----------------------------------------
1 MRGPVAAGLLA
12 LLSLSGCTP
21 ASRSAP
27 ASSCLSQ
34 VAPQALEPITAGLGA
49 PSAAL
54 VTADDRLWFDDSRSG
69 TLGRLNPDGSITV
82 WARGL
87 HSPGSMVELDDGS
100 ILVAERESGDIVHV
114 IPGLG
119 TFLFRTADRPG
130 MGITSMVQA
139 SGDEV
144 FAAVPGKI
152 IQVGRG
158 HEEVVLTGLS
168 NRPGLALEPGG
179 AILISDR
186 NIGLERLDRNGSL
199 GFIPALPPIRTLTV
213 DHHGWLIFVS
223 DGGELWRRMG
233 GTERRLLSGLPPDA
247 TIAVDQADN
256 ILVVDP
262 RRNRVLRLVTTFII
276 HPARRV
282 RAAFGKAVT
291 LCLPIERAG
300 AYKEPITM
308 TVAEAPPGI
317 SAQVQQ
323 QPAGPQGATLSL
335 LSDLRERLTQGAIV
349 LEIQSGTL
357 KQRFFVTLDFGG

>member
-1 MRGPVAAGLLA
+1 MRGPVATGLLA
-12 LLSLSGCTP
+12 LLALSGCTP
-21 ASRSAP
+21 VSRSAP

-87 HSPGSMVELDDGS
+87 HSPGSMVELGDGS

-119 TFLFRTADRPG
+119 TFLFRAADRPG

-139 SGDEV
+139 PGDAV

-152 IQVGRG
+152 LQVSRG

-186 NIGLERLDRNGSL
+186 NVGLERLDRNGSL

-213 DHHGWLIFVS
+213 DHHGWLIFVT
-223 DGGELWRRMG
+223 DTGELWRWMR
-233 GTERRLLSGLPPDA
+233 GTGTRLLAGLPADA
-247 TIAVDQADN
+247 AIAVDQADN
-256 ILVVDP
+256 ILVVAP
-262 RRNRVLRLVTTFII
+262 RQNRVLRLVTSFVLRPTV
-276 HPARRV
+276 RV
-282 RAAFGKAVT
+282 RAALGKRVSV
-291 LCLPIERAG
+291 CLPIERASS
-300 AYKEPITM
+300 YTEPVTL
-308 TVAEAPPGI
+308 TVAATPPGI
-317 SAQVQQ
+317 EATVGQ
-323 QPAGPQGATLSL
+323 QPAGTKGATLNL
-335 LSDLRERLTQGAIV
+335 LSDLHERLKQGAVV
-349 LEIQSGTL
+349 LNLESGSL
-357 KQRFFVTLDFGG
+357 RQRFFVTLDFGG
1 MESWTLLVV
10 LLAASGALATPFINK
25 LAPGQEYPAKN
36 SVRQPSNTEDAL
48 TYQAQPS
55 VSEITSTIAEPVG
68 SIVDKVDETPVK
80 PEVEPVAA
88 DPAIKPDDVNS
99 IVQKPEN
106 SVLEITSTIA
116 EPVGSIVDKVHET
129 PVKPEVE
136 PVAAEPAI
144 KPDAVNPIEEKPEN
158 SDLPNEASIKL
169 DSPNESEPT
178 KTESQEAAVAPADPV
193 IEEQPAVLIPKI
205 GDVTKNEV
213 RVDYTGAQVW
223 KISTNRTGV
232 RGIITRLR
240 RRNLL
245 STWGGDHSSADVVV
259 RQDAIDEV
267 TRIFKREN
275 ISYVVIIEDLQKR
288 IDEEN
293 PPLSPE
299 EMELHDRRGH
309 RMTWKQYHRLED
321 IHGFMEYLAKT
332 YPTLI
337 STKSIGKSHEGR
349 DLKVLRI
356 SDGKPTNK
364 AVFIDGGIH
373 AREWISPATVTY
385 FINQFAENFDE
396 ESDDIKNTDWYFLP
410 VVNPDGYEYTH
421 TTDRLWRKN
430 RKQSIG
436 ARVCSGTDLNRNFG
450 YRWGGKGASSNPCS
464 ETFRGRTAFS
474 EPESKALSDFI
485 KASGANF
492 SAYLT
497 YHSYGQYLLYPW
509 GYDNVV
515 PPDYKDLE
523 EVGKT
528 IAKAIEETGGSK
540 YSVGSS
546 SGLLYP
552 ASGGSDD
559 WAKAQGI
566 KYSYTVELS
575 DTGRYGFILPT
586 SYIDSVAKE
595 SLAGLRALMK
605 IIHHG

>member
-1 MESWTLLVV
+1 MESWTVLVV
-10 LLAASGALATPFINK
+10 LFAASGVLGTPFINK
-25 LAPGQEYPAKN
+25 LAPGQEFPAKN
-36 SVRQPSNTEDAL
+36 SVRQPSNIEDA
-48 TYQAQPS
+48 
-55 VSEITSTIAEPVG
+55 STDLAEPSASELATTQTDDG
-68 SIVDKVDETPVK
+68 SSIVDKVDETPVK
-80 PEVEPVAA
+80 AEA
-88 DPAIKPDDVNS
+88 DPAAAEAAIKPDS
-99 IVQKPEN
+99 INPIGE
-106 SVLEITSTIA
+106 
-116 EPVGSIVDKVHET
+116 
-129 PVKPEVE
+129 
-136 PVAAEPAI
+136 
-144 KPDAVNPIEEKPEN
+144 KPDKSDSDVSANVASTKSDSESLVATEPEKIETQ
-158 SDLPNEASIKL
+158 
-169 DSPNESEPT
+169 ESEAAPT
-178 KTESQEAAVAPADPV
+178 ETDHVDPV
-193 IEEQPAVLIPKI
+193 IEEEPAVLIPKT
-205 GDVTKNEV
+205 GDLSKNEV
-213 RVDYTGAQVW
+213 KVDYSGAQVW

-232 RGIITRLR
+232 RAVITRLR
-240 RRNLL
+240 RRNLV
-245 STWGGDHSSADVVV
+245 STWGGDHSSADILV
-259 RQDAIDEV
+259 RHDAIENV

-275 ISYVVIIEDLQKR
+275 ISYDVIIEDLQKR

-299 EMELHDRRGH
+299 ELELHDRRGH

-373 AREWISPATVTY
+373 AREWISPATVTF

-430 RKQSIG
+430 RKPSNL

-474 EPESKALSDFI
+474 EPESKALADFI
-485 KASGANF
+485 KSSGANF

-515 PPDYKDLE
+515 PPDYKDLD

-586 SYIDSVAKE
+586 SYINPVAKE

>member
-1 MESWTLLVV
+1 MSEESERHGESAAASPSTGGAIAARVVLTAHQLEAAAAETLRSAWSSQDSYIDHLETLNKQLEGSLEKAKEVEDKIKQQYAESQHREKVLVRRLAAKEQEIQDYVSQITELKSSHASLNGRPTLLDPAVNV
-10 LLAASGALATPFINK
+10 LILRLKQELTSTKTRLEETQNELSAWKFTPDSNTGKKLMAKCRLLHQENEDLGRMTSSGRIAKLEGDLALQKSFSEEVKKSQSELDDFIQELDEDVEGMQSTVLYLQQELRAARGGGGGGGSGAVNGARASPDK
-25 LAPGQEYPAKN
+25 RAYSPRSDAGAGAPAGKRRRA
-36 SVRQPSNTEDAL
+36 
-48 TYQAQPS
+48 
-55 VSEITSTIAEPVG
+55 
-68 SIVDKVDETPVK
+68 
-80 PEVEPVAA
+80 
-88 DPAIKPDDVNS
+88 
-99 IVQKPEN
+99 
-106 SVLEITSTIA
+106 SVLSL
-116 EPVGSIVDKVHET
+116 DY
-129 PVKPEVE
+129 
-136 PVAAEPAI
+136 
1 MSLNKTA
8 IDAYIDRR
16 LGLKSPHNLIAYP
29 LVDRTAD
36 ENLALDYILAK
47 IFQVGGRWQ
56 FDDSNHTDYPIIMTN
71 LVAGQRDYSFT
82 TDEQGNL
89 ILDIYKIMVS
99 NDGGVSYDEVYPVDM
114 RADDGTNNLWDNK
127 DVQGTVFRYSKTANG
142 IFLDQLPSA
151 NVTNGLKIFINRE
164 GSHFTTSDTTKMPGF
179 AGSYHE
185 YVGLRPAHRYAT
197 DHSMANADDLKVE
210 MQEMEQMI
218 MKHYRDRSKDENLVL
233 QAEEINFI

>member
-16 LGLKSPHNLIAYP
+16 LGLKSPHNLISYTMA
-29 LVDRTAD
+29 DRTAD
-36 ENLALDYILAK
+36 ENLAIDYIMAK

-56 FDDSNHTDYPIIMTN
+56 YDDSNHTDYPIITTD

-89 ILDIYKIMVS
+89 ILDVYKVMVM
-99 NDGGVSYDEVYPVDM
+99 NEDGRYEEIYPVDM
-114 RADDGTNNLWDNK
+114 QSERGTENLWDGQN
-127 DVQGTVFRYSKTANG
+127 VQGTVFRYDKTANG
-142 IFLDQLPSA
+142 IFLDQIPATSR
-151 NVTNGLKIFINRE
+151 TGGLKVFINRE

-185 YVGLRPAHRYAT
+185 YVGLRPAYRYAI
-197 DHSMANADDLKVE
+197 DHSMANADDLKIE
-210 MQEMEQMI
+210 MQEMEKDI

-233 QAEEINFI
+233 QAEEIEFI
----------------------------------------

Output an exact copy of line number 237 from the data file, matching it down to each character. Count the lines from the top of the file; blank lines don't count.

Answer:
+88 